Jacob Blake was left with serious injuries after being shot seven times by the police in Kenosha, Wisconsin, on Sunday.
The 29-year-old spine's was severed and his vertebrae were shattered by the bullets, the family's lawyer Ben Crump said on Tuesday. Crump said Blake was unlikely to walk again.
Another attorney said that Blake had extensive injuries to his internal organs and that surgeons had to remove almost his entire colon and small intestine.
Despite this, Zietha Blake, one of Blake's sisters, said Blake was more worried about his family than himself, according to CNN.
Justin Blake, Blake's uncle, told the Chicago Tribune that his nephew moved to Kenosha a few years ago because "it was safer." More details are emerging about his background as the shooting has sparked protests in Kenosha and other cities.
Jacob Blake, the 29-year-old Black man who was shot repeatedly by the police in Kenosha, Wisconsin, is alive but suffering from grievous injuries, his family and attorneys said Tuesday.
Despite this, his sister said Blake was most concerned about the trauma experienced by his relatives.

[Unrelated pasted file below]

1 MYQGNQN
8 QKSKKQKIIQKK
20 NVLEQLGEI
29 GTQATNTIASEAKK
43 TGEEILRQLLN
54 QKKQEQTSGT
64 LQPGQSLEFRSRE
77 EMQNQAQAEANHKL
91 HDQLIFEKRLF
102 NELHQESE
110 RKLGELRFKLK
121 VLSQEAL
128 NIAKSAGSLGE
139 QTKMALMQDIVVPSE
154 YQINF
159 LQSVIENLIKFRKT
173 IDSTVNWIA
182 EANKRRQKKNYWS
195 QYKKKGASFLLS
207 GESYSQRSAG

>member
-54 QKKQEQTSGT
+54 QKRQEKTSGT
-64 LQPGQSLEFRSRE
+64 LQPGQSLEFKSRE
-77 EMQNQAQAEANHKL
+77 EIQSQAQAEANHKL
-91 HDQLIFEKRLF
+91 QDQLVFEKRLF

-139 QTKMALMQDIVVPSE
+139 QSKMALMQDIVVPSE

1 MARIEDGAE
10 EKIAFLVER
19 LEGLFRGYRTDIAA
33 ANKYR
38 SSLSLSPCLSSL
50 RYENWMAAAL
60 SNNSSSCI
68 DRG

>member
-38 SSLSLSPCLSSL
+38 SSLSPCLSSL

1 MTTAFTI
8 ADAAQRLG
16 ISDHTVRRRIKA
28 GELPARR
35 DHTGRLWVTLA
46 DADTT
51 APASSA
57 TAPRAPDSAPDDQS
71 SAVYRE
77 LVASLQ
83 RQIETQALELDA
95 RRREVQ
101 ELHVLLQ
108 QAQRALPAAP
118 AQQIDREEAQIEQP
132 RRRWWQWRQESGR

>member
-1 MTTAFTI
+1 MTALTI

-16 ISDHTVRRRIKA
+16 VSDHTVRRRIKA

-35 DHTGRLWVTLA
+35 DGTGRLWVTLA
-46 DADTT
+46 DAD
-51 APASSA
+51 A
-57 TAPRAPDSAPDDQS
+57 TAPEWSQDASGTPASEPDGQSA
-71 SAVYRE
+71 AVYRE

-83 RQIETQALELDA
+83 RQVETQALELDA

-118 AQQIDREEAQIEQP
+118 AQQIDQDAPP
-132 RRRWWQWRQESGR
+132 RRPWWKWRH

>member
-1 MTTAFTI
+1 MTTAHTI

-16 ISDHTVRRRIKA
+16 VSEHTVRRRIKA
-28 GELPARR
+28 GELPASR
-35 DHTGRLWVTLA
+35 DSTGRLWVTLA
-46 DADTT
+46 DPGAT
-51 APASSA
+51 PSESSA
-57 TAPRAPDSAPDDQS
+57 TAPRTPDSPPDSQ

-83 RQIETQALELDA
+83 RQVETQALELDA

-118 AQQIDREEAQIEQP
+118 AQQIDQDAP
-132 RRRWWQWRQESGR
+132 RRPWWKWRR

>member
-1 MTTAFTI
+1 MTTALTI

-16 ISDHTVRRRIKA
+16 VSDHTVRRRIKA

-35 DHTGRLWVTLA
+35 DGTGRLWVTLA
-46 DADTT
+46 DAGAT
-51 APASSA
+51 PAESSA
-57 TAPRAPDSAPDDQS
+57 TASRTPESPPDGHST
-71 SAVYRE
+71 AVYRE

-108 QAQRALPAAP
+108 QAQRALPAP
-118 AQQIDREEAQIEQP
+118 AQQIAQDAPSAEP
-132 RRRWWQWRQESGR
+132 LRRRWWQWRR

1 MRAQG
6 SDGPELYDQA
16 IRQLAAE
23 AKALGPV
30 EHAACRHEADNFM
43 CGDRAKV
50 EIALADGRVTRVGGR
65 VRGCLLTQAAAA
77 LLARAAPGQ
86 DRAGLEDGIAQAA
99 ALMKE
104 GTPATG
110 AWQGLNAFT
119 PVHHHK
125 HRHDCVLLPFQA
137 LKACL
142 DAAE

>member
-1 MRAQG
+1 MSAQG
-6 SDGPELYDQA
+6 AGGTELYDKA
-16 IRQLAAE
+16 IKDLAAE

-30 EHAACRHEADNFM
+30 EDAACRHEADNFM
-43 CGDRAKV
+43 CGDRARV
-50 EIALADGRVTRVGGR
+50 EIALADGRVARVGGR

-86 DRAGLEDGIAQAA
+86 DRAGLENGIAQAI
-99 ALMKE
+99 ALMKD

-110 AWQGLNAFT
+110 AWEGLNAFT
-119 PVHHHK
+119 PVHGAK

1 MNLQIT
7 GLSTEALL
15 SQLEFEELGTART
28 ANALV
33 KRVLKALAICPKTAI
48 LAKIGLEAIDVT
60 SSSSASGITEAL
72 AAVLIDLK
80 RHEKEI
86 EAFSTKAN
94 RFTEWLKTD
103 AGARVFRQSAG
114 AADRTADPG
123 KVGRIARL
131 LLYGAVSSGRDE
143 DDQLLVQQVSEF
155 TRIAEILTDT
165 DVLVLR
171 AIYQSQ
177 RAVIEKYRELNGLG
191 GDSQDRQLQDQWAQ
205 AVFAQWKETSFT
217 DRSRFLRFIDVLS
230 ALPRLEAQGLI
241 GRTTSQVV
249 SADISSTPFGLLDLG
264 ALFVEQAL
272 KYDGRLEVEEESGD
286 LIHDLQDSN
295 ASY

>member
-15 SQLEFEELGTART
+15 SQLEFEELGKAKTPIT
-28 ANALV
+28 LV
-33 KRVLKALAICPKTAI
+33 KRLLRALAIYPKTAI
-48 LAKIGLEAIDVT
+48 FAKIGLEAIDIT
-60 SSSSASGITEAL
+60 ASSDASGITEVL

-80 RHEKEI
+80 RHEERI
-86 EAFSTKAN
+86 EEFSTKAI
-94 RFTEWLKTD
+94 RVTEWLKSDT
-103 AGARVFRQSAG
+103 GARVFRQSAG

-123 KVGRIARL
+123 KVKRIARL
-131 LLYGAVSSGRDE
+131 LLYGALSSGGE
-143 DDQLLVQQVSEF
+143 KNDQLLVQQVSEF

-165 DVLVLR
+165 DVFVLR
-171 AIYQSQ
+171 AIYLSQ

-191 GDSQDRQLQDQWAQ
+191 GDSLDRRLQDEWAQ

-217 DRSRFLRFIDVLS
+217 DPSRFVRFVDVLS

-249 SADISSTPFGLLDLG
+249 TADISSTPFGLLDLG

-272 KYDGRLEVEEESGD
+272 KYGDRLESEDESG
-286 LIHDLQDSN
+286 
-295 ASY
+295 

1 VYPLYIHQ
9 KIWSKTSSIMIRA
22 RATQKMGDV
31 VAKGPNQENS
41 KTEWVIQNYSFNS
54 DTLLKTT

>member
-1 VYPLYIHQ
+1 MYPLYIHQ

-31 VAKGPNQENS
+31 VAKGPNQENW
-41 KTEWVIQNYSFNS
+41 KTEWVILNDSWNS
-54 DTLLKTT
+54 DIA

A bystander recorded footage of the shooting on Sunday, in which multiple police officers could be seen aiming guns at Blake, whose back was turned. Seven shots could be heard in the video as Blake climbed into a car.
The full circumstances of the encounter — which has renewed outrage in Kenosha and other cities at police violence against Black Americans — remained unclear Wednesday, though a second video and witness accounts suggest there was a longer struggle before the shooting.
At a press conference Tuesday, several family members were joined by a legal team headed up by the civil-rights lawyer Ben Crump, who is representing the family.
They gave an update on the extensive injuries Blake had received and said he might never walk again.
One of his sisters, Zietha Blake, said that nonetheless he was still more worried about his family, according to CNN.